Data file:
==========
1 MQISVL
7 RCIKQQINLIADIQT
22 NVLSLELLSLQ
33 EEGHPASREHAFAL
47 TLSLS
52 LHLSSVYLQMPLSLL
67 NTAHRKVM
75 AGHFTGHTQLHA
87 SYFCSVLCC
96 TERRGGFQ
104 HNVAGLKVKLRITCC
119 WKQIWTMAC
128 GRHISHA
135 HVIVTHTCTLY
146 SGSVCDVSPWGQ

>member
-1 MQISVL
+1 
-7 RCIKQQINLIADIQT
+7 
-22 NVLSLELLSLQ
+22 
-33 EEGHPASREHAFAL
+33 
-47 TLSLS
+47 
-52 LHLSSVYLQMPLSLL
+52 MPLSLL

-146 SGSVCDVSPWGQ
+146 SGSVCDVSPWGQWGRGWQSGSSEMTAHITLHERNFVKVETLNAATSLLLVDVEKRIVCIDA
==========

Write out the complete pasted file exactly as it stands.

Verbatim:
1 MQISVL
7 RCIKQQINLIADIQT
22 NVLSLELLSLQ
33 EEGHPASREHAFAL
47 TLSLS
52 LHLSSVYLQMPLSLL
67 NTAHRKVM
75 AGHFTGHTQLHA
87 SYFCSVLCC
96 TERRGGFQ
104 HNVAGLKVKLRITCC
119 WKQIWTMAC
128 GRHISHA
135 HVIVTHTCTLY
146 SGSVCDVSPWGQ

>member
-1 MQISVL
+1 
-7 RCIKQQINLIADIQT
+7 
-22 NVLSLELLSLQ
+22 
-33 EEGHPASREHAFAL
+33 
-47 TLSLS
+47 
-52 LHLSSVYLQMPLSLL
+52 MPLSLL

-146 SGSVCDVSPWGQ
+146 SGSVCDVSPWGQWGRGWQSGSSEMTAHITLHERNFVKVETLNAATSLLLVDVEKRIVCIDA